Virtual kids born in the metaverse could become more common in the next 50 years, according to an AI expert.
Author Catriona Campbell believes parents will want to care for digital children in virtual reality, using a headset to feel like they're really there with a CGI kid.
These virtual kids would be just like the real thing but could be switched off at the touch of a button, and Campbell argues they'll help the world deal with 'overpopulation'.
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In a book released this year, Campbell says a 'Tamagotchi generation' will be born and be available to parents for a 'small monthly fee'.
In the book, she says: "Virtual children may seem like a giant leap from where we are now, but within 50 years technology will have advanced to such an extent that babies which exist in the metaverse are indistinct from those in the real world."
She adds: "We're already well on our way to creating the Tamagotchi generation which, for all intents and purposes, will be 'real' to their parents.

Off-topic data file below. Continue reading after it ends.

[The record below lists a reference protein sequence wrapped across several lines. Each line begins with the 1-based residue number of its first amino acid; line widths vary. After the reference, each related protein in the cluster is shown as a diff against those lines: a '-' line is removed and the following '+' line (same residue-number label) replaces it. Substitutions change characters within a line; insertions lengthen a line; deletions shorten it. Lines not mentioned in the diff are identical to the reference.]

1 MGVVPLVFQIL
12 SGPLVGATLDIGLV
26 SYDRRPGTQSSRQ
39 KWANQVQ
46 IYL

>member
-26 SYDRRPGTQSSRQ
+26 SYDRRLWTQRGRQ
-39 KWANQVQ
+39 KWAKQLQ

"On the basis that consumer demand is there, which I think it will be, AI children will become widely available for a relatively small monthly fee."
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The idea that the world will become dangerously overpopulated is not supported by data. Although the global population is set to continue increasing over the next century, it is due to eventually flatten and slow down.
This is already happening in countries in the West, including Britain, which have ageing populations and declining birthrates.
In the UK, that means the population is set to decline by 2025 and begin shrinking, which will lead to many unfilled jobs.
Population growth tends to slow in post-industrial societies as contraception becomes more readily available and more women enter the workforce.
One estimate suggests you could fit the entirety of the world's population in an area the size of Los Angeles, although it would obviously not be very comfortable.
Put simply, it's unlikely that virtual children will replace the real deal anytime soon.
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